They’d gas them and burn them. In the beginning they used to burn them in Crematorium 1 in Auschwitz, a primitive one. But then neither crematorium 1 nor 4 or 5 could keep up with the influx of transports. They had scheduled arrivals from all around Europe, right! So they had to build crematoria 2 and 3 with 15 furnaces each.
The sight after the gas chamber door opened was gruesome. I wouldn’t wish it on my worst enemy or anybody. The people went into convulsions. They had bloody swellings, you could see faeces in the back. They must have died in terrible, horrible pain. Once they were gassed, we the Sonderkommando had to pull them out of the gas chambers. But before burning them , we had to look for gold teeth in their mouths. We had these dental pliers that we had to use. We had to see if something was hidden in noses, ears, with women we had to look in vaginas, to see if they hid anything. And then we had to shave their hair before they were cremated.
We’d lay the dead men on stretchers which would be put on these conveyors. And these conveyers were moveable. You’d do it this way. Two guys pushed the body into the furnace. A third guy had a fork made of some armament steel and further helped to push the body in the crotch so it fitted inside the furnace without the legs hanging out, otherwise you wouldn’t be able to close the door.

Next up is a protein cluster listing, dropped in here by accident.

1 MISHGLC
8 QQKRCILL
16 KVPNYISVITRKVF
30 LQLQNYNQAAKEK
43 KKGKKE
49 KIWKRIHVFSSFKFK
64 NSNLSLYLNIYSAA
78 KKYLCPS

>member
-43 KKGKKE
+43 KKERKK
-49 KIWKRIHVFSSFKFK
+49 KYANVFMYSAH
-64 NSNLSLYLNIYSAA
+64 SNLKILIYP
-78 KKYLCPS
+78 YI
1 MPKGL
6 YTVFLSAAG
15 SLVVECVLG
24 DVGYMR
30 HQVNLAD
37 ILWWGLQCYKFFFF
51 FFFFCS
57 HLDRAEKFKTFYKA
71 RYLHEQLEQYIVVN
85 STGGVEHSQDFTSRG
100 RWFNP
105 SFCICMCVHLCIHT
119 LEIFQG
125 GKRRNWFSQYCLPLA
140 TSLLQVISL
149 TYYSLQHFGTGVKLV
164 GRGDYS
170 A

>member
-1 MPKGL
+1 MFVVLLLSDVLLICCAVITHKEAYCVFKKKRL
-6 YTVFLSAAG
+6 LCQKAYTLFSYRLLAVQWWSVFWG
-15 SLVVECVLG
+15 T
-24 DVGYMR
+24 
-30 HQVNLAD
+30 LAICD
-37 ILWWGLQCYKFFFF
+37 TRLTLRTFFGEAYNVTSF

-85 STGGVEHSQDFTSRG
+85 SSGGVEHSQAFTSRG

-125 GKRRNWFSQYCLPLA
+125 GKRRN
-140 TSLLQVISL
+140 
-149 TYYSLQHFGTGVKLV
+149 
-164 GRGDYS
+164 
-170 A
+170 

One could fit three corpses in the furnace and there were fifteen furnaces here, which amounts to forty-five gassed corpses. No matter the age: men, women, retired people. You were supposed to burn the forty-five for half an hour, but it really took somewhere between 20 and 30 minutes. Forty-five in half an hour and the same for Crematorium 3, the twin. That is ninety in an hour right? Multiplied by eight that is seven hundred and twenty in eight hours, in these two crematoria. And that is the way it worked. The transports kept arriving. They’d gas them and we burned the corpses. We’d burn them but we were dead men ourselves- the ‘living dead’.
Over here, there were a lot of dead men, gassed but so swollen too. Terrible sight, but there they lay, they couldn’t burn them, but the chamber had to be emptied because the transports kept arriving. They didn’t want the people to see them, they had to keep the place tidy. So for the time being they put them behind the crematorium and there they lay overnight and the following day too.
And I saw them in those ditches, there was smoke and something was on fire. They’d bring poles made from young trees, 80 or 70 centimetres cut into four and also conifer branches from spruce trees in the woods. On top of this we’d lay the dead men. Then another layer and so forth. They burned fast but just the legs, the arms, the heads and parts of the hips. The thighs wouldn’t burn because there is a lot of flesh inside, so you need a high temperature.
We had these hooks from the armoury made from coarse wire, so we’d drive them into the thighs and pull them into another ditch. The other reason why the bodies wouldn’t burn is because they were piled up on top of one another and there wasn’t enough air coming from the bottom.